In mid August China launched “QUESS” (Quantum Experiments at Space Scale), a new type of satellite that it hopes will be capable of “quantum communications” which is supposed to be hack-proof, through the use of “quantum entanglement”. This allows the operator to ensure that no one else is listening to your communications by reliably distributing keys that are then used for encryption in order to be absolutely sure that there is no one in the middle intercepting that information.
According the Chinese scientists involved in the project, quantum encryption is secure against any kind of computing power because information encoded in a quantum particle is destroyed as soon as it is measured. (According to Tibor Molnar a scientist at the University of Sydney), the only way to ‘observe’ a photon is to have it interact with (a) an electron, or (b) an electromagnetic field. Either of these interactions will cause the photon to “decohere” – i.e., interfere with it in a way that will be apparent to the intended recipient.
Gregoir Ribordy, co-founder of Geneva-based quantum cryptography firm ID Quantique, likened it to sending a message written on a soap bubble. “If someone tries to intercept it when it’s being transmitted, by touching it, they make it burst.”
Quantum physicists have recently advanced the use of photons to communicate securely over short distances – 50-150 km – on earth. The satellite, if successful, would vastly expand the range of unhackable communication.
To test whether quantum communications can take place at a global scale, the Chinese team will attempt to beam a quantum cryptographic key through space from Beijing to Vienna.
This topic was also discussed by a group of my international colleagues (USA, UK, Netherlands) and this is a summary of that discussion.
Two of them assisted in explaining what this is all about, one worked on the first quantum key distribution network and one of the world’s best quantum computing teams is situated close to where he works.
The two explained the differences between the various quantum technologies.
- Quantum communications – sending information encoded in single photons (or equivalent) such that one can determine eavesdropping. Most useful for key exchange though has other uses. Sometimes called quantum key distribution networks.
- Quantum cryptography – work to devise cryptographic algorithms that are not affected by the creation of quantum computers. (Generally “quantum cryptography” has tended to mean what is now called – in the context of the Chinese satellite – “quantum communications”). Post-quantum cryptography is the search for algorithms not rendered useless by quantum computation.
- Quantum computing – a computer that harnesses quantum physics such that certain types of computation can be done more efficiently. There are still some doubts as to whether this is feasible. (Less so then before, but some say that it might be like nuclear fusion, not forbidden by physical laws, but hard to implement.) And, like fusion, if it could be made practical, certain types of cryptosystems (in particular, the RSA cryptosystem, but also the elliptic curve systems that have become widespread) would have to be abandoned. RSA encryption relies on the practical difficulty of factorising very large numbers, a task which is imagined to be very much easier (or at least faster) with quantum computers. But we do have substitute classical crypto systems that could be used that, as far as we know, are hard to break.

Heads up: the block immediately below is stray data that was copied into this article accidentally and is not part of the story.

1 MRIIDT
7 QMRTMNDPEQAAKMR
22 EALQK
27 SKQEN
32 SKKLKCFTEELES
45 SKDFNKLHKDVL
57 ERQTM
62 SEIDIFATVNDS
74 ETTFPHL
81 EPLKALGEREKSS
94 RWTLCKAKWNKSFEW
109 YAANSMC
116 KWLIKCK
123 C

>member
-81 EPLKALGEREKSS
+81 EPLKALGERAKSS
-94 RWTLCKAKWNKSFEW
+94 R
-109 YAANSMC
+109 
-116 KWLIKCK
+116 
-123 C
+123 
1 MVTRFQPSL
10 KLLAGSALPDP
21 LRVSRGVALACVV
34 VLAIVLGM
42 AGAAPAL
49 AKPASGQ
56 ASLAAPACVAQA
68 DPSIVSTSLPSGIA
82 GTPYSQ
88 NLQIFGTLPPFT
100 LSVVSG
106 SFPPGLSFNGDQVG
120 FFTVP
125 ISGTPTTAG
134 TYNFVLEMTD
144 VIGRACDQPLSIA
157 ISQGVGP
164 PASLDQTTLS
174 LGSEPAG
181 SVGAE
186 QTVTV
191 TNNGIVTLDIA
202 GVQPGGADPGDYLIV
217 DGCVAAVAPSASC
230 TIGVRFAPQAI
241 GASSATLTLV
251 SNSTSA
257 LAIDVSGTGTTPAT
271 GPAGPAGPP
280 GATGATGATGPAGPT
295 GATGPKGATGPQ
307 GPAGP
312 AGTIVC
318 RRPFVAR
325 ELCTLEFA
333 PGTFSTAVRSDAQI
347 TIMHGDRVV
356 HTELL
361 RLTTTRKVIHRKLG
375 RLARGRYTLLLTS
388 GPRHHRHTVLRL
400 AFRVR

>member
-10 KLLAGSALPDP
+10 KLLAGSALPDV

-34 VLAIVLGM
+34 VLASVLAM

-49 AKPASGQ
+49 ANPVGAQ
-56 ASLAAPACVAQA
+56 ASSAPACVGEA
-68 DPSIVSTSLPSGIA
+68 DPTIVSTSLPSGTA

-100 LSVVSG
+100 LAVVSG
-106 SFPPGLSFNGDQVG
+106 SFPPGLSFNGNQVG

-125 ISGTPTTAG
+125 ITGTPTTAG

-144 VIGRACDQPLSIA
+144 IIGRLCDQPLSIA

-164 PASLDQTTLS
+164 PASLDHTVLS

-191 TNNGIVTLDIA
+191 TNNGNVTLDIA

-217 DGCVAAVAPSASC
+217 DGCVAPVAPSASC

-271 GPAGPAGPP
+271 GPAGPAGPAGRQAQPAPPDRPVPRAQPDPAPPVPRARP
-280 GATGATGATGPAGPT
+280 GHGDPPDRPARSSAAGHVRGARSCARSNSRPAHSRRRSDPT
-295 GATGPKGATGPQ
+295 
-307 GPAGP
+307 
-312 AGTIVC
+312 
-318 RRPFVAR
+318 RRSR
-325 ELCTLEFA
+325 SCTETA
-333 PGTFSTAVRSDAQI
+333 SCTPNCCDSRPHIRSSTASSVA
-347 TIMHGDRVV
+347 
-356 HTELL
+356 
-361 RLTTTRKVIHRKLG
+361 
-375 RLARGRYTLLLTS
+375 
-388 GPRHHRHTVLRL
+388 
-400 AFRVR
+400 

A few other colleagues discussed the concept of “quantum entanglement”. As he explained intuitively you’d think this would work and provide a means of faster-than-light communication. However, it turns out that though the two particles are quantum entangled, you can’t actually convey any information between the two measurement points. Tibor added to this that even Quantum Key Distribution requires two-channel communication: one of “entangled photons” (which may be described as super-luminal), and another classical channel (which is definitely sub-luminal) advising which measurements of those photons are significant.
To take a example, if you measure two quantum entangled photons and find the first photon is “spin up”, the second photon will always be “spin down” and vice-versa. Some clever statistics – the so-called “Bell Inequality” and its further elaboration, the “CHSH Inequality” – tells you they weren’t in this state to start with, it’s only the act of measuring that forces the first photon into this state, then instantly the second photon will be in the opposite state. Or so it seems: there are other interpretations, e.g., Quantum Bayesianism, but the effect is the same. I won’t go into details here, it’s a fairly long and difficult to get your head around the explanation as to how we know they weren’t in a particular state to start with. The mathematics (and in this example, intuition) also tell you that no information is conveyed from one location to the other by the measurement alone.
The discussion also addressed the implications of this development. One of the experts commented: “This has zero practical significance”. Classical crypto is occasionally attacked, but the progress against the basic mathematical algorithms is seldom dramatic. Tibor added that it will become much more significant/dramatic when/if quantum computing becomes a reality, for then the most commonly used ‘classical’ cryptography techniques will no longer be secure. Practically all of the zillions of attacks that we hear about are at higher levels, implementation, protocols, … and, of course, human users (phishing, whaling). So the question could indeed be: why struggle to intercept/decrypt a message when you can just read the Post-It Note stuck on the sender’s screen?
Paul Budde (standing on the shoulders of giants)